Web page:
The media has been brimming with reports and claims of petitions filed before the Judicial Service Commission seeking to remove a number of judges.
A look at the petitions or reports concerning them makes one wonder what their justification is.
Most of the petitions are based on litigants who appeared before the judges and experienced less value than they would expect from a court of law — that is, that the judges acted incompetently in handling the cases before them.
In other instances, the complainants allege that the judges engaged in acts of gross misconduct such as bribery.
All over the world, the law is that a judge ought to hold office quamdiu se bene gesserint, that is, during good behaviour.
In Kenya, the Constitution specifies rather narrowly the grounds on which a judge can be removed from office.
These include incompetence, bankruptcy, inability due to mental or physical illness or gross misconduct.
Some have exclaimed that the deluge of petitions for the removal of judges signify that the Judiciary has lost trust or that it faces a crisis. My answer is, not so quickly.
The Judiciary still carries the greatest faith of the citizens over the legislature and the executive branches of government.
Though it is easy to say that the complainants are mostly bitter losers who wish to tarnish judges after the loss of a case, it must also be borne in mind that the citizens and lawyers who complain against judges may be those who genuinely want the preservation of the allure of the Judiciary as the guardian of what is left of Kenya’s democracy.
Complaints against judges are not new but as the Indian Supreme Court once said: “A single dishonest judge not only dishonours her/himself and disgraces his office, but jeopardises the integrity of the entire judicial system.”
Complaints have been and continue to be made for the removal of judges from their offices in all countries and throughout the history of existence of the Judiciary as an arm of government.
Countries deal with them differently. In Kenya, petitions are sent to the Judicial Service Commission, the US and India have a system of impeachment of judges by the respective houses of parliament.
In these countries, the complaints are presented to the lower legislative body which deliberates and thereafter tries the judge (impeachment) as a tribunal would do in Kenya before they vote to decide whether the judge should be removed from office.
Even in the hallowed US Supreme Court, Justice Samuel Chase remains the only judge ever to have faced impeachment following complaints against him.
In January 1805, a select committee was formed to investigate Justice Chase on eight complaints.
The main one was political bias on his part which it was claimed had led Justice Chase to treat parties and their advocates appearing before him unfairly.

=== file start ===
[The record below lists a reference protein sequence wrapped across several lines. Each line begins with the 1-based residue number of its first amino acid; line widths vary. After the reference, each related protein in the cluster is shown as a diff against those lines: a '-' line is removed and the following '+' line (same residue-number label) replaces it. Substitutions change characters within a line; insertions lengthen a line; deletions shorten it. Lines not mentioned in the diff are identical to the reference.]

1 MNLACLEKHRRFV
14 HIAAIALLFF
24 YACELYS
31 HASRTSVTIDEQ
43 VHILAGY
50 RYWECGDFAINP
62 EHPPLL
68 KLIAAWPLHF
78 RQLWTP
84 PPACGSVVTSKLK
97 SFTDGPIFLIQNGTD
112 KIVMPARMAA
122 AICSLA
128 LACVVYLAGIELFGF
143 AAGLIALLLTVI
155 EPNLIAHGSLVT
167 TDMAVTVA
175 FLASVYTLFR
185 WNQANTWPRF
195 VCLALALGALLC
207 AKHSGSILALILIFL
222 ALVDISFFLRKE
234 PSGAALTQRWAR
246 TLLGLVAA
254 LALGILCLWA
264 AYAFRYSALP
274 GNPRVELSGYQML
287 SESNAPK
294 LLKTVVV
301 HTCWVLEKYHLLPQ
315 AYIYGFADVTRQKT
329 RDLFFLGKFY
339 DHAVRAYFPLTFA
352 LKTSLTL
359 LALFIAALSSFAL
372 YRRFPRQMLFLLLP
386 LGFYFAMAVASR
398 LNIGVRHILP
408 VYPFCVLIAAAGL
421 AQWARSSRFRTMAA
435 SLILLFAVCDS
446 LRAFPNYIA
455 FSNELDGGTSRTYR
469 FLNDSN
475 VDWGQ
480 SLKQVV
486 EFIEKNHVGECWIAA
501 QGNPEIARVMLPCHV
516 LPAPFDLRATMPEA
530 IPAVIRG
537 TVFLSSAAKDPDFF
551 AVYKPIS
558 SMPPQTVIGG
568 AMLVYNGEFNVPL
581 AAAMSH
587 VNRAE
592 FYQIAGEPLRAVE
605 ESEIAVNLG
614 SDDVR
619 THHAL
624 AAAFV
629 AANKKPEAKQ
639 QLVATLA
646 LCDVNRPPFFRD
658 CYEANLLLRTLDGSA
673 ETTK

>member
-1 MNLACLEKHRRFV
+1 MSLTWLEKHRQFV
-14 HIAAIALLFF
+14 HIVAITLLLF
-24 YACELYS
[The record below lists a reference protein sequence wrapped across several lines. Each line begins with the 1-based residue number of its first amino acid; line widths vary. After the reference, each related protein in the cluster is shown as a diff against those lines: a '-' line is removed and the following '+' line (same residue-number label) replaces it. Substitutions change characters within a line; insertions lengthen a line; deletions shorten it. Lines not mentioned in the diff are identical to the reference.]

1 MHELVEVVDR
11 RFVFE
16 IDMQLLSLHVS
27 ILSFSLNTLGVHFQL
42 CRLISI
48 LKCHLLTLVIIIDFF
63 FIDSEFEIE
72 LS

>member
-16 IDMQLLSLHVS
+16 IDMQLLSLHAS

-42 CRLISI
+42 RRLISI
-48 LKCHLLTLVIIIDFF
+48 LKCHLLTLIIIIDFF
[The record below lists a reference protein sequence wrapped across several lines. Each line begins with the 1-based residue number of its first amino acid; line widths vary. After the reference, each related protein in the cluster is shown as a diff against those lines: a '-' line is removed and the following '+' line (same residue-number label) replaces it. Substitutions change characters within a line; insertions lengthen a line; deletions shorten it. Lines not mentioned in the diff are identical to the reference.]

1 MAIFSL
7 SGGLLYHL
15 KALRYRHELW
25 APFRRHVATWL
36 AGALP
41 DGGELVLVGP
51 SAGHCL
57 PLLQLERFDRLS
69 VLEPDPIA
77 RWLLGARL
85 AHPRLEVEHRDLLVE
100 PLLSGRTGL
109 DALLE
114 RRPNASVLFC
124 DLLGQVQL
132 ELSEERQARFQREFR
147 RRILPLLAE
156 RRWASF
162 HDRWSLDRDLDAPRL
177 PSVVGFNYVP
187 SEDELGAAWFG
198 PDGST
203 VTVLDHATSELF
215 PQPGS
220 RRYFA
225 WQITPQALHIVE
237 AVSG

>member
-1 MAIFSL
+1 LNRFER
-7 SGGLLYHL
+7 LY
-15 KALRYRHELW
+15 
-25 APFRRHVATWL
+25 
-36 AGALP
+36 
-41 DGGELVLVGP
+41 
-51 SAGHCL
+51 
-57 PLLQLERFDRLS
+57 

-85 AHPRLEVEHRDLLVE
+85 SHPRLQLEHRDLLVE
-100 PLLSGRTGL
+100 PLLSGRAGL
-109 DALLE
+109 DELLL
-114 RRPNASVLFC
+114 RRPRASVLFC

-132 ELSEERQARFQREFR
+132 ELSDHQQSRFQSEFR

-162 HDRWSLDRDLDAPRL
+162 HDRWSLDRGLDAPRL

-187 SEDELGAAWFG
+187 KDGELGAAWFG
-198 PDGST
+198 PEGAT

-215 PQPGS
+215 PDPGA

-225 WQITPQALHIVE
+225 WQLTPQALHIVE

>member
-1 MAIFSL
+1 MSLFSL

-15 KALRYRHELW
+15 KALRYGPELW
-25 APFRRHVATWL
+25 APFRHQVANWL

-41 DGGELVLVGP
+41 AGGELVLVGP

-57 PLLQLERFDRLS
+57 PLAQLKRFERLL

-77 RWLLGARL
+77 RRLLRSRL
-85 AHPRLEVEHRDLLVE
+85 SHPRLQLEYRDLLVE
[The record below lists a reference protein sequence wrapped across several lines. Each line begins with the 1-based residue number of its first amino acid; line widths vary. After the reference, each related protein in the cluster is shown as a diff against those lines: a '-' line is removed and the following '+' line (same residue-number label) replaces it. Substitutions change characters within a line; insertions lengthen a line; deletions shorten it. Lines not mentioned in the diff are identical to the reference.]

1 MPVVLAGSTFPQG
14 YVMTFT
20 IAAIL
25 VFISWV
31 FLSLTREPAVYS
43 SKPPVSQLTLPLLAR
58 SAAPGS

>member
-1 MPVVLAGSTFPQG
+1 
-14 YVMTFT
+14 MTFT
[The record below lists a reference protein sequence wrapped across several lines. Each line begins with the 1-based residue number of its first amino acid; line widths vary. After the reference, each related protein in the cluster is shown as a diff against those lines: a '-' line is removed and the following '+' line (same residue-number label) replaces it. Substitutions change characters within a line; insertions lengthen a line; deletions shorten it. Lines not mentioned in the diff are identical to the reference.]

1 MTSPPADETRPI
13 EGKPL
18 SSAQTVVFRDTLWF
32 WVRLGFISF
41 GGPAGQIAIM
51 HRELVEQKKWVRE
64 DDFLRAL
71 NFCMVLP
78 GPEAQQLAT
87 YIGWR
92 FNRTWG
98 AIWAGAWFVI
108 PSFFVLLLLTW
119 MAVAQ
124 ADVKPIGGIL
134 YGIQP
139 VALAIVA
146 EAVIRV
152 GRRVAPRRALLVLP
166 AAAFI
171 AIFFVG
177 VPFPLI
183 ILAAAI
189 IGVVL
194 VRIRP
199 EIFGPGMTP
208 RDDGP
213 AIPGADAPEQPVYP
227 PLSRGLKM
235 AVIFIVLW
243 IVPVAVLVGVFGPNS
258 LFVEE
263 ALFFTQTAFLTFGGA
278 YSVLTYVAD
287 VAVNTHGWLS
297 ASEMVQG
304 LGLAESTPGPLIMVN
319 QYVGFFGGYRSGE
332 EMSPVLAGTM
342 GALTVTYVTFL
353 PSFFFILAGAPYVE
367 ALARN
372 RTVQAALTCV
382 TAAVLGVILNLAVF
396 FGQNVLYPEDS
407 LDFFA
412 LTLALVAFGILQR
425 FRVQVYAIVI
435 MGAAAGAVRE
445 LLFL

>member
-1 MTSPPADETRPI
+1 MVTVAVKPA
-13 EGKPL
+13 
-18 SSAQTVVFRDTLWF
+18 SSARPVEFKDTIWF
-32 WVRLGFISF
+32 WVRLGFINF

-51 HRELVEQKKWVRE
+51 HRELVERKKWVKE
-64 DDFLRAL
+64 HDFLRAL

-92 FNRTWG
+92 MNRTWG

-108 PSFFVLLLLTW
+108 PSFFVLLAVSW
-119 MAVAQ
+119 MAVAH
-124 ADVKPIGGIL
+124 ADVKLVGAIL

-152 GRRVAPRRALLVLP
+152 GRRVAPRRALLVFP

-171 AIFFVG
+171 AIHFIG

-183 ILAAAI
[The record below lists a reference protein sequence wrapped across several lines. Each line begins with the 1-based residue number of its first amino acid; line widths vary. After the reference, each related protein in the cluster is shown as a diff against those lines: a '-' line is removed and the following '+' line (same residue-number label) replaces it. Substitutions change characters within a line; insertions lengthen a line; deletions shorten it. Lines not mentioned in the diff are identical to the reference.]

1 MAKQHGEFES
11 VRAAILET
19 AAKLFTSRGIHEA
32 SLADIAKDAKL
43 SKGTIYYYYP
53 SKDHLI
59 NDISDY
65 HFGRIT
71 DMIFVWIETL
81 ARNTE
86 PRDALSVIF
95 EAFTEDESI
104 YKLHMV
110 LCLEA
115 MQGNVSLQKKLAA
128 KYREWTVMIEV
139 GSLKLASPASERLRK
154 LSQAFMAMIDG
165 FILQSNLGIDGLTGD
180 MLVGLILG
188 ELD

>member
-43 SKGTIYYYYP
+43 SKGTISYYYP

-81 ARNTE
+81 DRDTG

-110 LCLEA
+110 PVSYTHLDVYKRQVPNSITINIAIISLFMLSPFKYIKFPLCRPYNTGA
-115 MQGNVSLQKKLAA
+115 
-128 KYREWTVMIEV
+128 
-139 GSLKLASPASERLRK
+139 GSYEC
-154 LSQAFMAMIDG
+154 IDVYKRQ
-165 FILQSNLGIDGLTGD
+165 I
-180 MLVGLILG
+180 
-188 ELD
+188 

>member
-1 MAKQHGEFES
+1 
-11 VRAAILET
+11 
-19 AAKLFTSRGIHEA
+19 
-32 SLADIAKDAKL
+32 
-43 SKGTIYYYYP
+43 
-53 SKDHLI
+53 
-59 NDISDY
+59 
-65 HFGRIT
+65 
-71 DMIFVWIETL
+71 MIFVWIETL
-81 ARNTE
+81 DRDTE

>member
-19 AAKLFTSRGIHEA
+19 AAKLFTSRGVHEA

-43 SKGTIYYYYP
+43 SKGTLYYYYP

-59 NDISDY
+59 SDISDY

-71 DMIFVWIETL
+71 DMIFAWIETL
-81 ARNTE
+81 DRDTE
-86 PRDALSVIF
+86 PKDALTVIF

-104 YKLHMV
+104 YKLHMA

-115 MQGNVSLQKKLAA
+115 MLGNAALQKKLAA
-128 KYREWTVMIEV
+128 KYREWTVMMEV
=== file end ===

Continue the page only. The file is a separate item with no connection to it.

These complaints related to his judicial functions outside the Supreme Court. The charges were dismissed and Justice Chase resumed his work at the Supreme Court.
It is said that the dismissal of these complaints set a principle to ensure that the Judiciary in the United States would always weather partisan challenge.
This went ahead to establish a precedent that a judge would only be removed from office for acts of outright criminality.
More than a century after the case of Justice Chase, a complaint was raised in the Senate seeking the removal of three judges for too much feuding in public.
The public in Oklahoma demanded that judges Luther Bohanon, Alfred Murrah and Stephen Chandler were acting disgracefully and demanded their impeachment and removal to bring an end to their querulous public exchanges.
In 1968, the Senate subcommittee on Judicial Behaviour found that the conduct of the judges was reprehensible but not criminal as to justify impeachment and removal.
The threat of a complaint or investigation can cause a judge to remove himself from office.
In 2014, Judge Mark Fuller of the District of Alabama found the full force of the law when his wife reported to the police that he had engaged in domestic violence.
Despite having accepted a plea deal that would allow his record of violence to be expunged, a complaint was made by a third party to a Congressman.
After investigation, the charges were sent to the House of Representatives committee which informed the judge that he would be impeached if he did not resign. The judge resigned.
Going through the US judicial history, one can say that the complaints against a judge do not always come in good faith.
Justice Jay Bybee of the Ninth Circuit of the United States Court of Appeal experienced this.
He had worked in the Department of Justice in the Bush administration when the war in Afghanistan was waged.
He was part of the legal team that gave an opinion on what came to be known as the “Torture Memos”.
These were legal opinions which appeared to justify interrogation methods that were used on treatment of persons at the Guantánamo Bay interrogation camp.
The legal opinion somewhat justified the truncation of internationally accepted principles of treatment of prisoners of war and held that the high-ranking al-Qaeda member captured outside the United States did not merit the strict protection of the Geneva Conventions against torture and inhuman treatment.
The war was particularly unpopular with the Democrats in the US.
A complaint to the House of Representatives called for the impeachment and removal of Justice Bybee for having participated in the issuance of those memos that justified torture on the ground that this act was professionally unethical.
However, there was no action on this complaint after it was found out that there was no unethical conduct on the part of Justice Bybee.
Judges can live lavishly and expect the treatment of royalty at public expense.
In August 2018, the State legislators in West Virginia expressed their disgust at the lavish tastes of all the judges of its Supreme Court and voted for their impeachment and removal.